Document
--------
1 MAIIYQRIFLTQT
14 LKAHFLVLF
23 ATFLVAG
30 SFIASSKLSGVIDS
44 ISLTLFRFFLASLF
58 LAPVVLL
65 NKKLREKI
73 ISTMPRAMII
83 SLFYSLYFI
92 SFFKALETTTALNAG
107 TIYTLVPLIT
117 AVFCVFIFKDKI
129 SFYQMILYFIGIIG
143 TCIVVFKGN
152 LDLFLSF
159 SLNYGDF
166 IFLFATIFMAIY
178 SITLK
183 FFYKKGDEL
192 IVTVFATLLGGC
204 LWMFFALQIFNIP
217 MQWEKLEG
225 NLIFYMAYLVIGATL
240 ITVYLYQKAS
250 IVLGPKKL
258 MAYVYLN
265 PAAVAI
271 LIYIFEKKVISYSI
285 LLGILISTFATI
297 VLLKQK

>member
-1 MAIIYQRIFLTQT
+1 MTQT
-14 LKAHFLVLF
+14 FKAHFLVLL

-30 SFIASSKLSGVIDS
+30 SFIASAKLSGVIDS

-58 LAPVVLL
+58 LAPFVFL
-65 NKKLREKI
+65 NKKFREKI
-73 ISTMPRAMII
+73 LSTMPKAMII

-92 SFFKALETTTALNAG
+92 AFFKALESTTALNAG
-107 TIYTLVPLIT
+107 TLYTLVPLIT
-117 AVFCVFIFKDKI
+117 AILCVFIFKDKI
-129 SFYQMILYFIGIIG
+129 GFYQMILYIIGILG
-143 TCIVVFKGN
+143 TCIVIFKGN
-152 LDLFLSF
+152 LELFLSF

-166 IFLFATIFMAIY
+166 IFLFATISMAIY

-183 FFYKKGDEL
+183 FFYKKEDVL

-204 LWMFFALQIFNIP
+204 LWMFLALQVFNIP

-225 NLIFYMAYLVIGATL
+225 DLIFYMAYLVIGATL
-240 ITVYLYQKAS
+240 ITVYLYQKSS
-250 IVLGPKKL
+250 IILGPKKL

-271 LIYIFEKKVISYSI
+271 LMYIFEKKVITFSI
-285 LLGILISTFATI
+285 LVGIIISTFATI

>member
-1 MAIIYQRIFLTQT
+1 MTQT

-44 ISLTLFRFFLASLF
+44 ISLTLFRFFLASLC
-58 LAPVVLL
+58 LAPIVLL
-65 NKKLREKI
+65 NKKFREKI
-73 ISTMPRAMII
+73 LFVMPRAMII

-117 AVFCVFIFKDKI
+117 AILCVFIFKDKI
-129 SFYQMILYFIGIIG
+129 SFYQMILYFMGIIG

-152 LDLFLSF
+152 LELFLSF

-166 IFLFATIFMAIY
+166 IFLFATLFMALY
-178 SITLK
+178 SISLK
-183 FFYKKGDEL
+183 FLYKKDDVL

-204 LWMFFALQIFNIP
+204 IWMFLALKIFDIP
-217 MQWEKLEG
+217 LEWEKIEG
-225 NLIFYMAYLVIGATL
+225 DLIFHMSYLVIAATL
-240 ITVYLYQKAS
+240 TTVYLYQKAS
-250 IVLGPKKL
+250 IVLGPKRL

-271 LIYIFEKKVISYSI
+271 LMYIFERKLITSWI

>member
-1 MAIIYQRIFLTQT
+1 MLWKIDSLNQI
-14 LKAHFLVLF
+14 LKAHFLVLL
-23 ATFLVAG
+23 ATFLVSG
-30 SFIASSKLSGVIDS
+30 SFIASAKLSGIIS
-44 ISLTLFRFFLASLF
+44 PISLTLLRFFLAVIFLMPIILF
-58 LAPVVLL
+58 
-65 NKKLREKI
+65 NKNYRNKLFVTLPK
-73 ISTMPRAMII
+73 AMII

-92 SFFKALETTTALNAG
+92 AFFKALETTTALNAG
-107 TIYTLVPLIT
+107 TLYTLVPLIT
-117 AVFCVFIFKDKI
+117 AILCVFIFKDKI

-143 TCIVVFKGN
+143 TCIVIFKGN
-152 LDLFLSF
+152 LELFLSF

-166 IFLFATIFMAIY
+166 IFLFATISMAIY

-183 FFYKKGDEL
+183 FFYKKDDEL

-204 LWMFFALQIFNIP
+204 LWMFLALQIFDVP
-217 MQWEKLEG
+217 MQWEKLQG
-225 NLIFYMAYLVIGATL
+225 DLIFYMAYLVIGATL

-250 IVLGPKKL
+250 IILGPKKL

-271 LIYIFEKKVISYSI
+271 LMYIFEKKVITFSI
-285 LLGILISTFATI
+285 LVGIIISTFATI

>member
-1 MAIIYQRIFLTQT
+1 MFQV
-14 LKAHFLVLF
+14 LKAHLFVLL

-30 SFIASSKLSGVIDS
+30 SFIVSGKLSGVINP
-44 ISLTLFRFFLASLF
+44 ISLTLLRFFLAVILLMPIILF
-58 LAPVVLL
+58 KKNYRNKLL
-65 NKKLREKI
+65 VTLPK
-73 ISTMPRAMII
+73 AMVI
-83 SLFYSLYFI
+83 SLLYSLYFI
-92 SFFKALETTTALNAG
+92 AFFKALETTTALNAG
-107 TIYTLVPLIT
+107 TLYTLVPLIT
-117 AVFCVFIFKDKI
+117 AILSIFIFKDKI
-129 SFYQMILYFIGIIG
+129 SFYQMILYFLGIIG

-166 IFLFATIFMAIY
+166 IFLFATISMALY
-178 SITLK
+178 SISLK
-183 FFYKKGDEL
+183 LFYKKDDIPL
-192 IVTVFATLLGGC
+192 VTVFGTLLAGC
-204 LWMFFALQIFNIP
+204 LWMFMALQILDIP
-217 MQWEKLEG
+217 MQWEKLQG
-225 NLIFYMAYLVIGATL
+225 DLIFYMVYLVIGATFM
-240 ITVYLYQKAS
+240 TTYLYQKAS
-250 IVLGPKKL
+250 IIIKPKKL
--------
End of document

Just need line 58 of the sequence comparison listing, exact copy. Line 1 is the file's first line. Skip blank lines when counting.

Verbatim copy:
-183 FFYKKGDEL